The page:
Edward Mitchell Bannister was a Canadian-American painter active in the late 19h century. Born in New Brunswick, he emigrated to the U.S. — initially to Boston — and spent much of his life and career in Providence, Rhode Island.
Though he painted a variety of subjects, Bannister is known primarily for his serene pastoral landscapes, done in the American Tonalist manner.
Bannister had little formal art education, and could not afford to travel to Europe to study like many of his American contemporaries.
For someone self taught, he quickly gained recognition and honors, one of which was a bronze medal for his painting “Under the Oaks” (the current location of which is unknown) at the 1876 Centennial Exposition in Philadelphia. When he went to receive his award, the judges wanted to withdraw the bronze on discovering that Bannister was African American. The other competitors insisted that the award be given as initially judged and he received the bronze medal.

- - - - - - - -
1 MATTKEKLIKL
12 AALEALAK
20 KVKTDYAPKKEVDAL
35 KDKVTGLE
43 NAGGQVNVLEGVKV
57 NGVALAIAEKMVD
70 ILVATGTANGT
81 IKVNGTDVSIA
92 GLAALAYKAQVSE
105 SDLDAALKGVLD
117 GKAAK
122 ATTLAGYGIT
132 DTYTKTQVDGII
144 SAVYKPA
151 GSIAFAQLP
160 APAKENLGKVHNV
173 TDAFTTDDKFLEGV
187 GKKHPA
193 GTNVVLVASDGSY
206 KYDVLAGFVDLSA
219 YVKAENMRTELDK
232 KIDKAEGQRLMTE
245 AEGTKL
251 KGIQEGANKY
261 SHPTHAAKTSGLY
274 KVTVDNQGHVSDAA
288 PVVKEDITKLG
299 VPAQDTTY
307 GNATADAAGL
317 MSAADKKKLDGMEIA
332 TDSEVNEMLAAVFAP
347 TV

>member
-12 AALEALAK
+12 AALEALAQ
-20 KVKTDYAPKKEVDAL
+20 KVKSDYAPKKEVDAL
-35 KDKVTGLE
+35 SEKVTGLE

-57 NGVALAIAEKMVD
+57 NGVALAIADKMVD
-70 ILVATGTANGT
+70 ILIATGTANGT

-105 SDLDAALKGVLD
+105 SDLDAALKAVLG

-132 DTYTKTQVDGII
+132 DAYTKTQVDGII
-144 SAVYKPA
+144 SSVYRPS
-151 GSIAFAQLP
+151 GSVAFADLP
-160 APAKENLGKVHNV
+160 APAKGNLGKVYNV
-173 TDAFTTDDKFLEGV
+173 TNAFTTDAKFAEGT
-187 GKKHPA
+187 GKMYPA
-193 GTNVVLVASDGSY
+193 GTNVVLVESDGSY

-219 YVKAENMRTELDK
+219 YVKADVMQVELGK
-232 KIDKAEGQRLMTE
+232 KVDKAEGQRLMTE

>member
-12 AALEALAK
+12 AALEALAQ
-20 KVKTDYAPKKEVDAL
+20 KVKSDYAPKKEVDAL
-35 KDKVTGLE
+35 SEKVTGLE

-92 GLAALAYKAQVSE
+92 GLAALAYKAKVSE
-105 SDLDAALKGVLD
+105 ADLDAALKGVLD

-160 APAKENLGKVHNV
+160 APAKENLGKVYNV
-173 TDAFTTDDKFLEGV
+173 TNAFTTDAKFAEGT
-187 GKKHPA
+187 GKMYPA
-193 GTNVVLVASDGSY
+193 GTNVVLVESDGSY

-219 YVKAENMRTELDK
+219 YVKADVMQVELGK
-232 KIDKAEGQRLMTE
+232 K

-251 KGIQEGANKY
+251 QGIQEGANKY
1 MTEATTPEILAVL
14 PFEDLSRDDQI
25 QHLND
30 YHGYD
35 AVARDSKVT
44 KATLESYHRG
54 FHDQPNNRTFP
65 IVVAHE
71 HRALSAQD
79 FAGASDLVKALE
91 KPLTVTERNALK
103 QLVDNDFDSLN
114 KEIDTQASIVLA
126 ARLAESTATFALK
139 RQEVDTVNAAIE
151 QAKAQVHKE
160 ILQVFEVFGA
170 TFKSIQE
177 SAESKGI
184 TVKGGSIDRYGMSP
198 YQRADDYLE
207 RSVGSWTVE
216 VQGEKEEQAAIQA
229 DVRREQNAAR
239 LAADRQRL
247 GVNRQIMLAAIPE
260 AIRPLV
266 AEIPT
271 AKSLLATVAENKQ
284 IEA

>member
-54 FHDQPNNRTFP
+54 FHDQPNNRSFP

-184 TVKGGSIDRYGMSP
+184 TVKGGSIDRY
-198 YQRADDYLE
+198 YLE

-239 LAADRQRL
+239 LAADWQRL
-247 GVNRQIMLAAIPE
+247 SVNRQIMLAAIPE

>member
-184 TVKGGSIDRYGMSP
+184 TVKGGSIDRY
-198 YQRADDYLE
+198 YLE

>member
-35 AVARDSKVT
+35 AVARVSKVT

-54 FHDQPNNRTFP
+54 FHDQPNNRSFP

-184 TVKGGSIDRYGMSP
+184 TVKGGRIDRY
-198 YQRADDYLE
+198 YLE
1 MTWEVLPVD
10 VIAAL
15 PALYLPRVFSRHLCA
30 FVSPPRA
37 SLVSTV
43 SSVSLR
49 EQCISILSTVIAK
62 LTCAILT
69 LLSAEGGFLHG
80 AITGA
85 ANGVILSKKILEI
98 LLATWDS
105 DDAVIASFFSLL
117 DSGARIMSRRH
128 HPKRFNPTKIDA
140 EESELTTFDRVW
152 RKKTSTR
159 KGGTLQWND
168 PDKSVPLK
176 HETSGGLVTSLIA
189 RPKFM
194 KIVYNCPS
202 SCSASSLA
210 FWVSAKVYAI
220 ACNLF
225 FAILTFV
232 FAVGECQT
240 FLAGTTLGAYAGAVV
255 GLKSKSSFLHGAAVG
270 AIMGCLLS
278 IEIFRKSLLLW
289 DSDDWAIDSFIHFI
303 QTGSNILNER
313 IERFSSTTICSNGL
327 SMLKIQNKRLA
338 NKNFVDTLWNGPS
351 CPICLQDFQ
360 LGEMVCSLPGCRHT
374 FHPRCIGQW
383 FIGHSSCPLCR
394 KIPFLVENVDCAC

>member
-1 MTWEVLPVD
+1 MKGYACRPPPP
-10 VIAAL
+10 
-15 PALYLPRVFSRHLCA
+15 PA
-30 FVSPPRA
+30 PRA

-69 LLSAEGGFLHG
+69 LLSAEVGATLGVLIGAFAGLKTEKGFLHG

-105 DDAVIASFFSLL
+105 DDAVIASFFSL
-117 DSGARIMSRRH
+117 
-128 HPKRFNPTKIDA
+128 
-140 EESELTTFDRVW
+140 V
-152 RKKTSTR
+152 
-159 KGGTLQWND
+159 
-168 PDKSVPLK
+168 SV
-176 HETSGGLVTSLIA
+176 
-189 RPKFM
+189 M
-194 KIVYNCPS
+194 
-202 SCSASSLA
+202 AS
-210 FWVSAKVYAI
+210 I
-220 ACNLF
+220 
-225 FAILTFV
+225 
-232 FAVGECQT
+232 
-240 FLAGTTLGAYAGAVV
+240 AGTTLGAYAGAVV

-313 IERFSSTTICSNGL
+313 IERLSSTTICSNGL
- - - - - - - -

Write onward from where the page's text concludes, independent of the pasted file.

Bannister was a strong supporter of the effort to gain equal rights for African Americans, but chose not to make overt social issues a subject of his painting, preferring instead to focus on a more spiritual sense of harmony and peace.
In keeping with other American Tonalist painters, who were strongly influenced by the painters of the French Barbizon School, Bannister often grouped his masses into strong value shapes, at times so dark as to be almost silhouettes.
It has been suggested that some of Bannisters paintings have grown darker over time. Perhaps this is due to a painting practice, medium or other factor that he might have been discouraged from using if he had access to formal art education; I don’t know.
Bannister’s dark value statements and brusque brush work gave way to a lighter, more Impressionist influenced style later in his career. Bannister was a board member of the Rhode Isand School of Design and a founder of the Providence Art Club.